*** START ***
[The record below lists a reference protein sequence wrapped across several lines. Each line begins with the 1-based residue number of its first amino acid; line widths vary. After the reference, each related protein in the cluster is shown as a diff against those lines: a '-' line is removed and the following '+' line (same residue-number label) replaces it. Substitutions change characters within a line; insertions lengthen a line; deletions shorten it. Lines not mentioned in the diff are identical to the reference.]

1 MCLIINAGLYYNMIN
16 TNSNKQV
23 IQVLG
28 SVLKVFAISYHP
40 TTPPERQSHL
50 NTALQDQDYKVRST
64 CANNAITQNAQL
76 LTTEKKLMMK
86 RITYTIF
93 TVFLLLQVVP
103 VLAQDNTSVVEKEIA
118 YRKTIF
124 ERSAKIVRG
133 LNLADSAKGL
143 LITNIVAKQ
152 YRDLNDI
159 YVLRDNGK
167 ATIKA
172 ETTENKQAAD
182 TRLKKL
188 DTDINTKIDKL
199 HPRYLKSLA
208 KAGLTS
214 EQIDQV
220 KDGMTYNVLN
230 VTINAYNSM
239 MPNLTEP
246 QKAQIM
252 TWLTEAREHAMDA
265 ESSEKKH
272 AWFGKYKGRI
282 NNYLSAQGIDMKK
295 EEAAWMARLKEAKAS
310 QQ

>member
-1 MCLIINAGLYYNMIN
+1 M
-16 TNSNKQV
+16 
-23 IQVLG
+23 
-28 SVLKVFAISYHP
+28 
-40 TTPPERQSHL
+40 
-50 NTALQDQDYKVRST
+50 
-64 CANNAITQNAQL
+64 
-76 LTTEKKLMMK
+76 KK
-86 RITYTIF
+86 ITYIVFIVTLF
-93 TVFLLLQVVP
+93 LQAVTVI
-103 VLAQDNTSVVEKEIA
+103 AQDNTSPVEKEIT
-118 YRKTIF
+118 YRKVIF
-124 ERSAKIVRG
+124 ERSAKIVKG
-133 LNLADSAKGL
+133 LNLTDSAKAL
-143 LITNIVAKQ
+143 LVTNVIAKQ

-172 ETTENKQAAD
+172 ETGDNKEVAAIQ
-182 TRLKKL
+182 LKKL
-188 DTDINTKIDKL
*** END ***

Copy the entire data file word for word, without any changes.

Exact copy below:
[The record below lists a reference protein sequence wrapped across several lines. Each line begins with the 1-based residue number of its first amino acid; line widths vary. After the reference, each related protein in the cluster is shown as a diff against those lines: a '-' line is removed and the following '+' line (same residue-number label) replaces it. Substitutions change characters within a line; insertions lengthen a line; deletions shorten it. Lines not mentioned in the diff are identical to the reference.]

1 MCLIINAGLYYNMIN
16 TNSNKQV
23 IQVLG
28 SVLKVFAISYHP
40 TTPPERQSHL
50 NTALQDQDYKVRST
64 CANNAITQNAQL
76 LTTEKKLMMK
86 RITYTIF
93 TVFLLLQVVP
103 VLAQDNTSVVEKEIA
118 YRKTIF
124 ERSAKIVRG
133 LNLADSAKGL
143 LITNIVAKQ
152 YRDLNDI
159 YVLRDNGK
167 ATIKA
172 ETTENKQAAD
182 TRLKKL
188 DTDINTKIDKL
199 HPRYLKSLA
208 KAGLTS
214 EQIDQV
220 KDGMTYNVLN
230 VTINAYNSM
239 MPNLTEP
246 QKAQIM
252 TWLTEAREHAMDA
265 ESSEKKH
272 AWFGKYKGRI
282 NNYLSAQGIDMKK
295 EEAAWMARLKEAKAS
310 QQ

>member
-1 MCLIINAGLYYNMIN
+1 M
-16 TNSNKQV
+16 
-23 IQVLG
+23 
-28 SVLKVFAISYHP
+28 
-40 TTPPERQSHL
+40 
-50 NTALQDQDYKVRST
+50 
-64 CANNAITQNAQL
+64 
-76 LTTEKKLMMK
+76 KK
-86 RITYTIF
+86 ITYIVFIVTLF
-93 TVFLLLQVVP
+93 LQAVTVI
-103 VLAQDNTSVVEKEIA
+103 AQDNTSPVEKEIT
-118 YRKTIF
+118 YRKVIF
-124 ERSAKIVRG
+124 ERSAKIVKG
-133 LNLADSAKGL
+133 LNLTDSAKAL
-143 LITNIVAKQ
+143 LVTNVIAKQ

-172 ETTENKQAAD
+172 ETGDNKEVAAIQ
-182 TRLKKL
+182 LKKL
-188 DTDINTKIDKL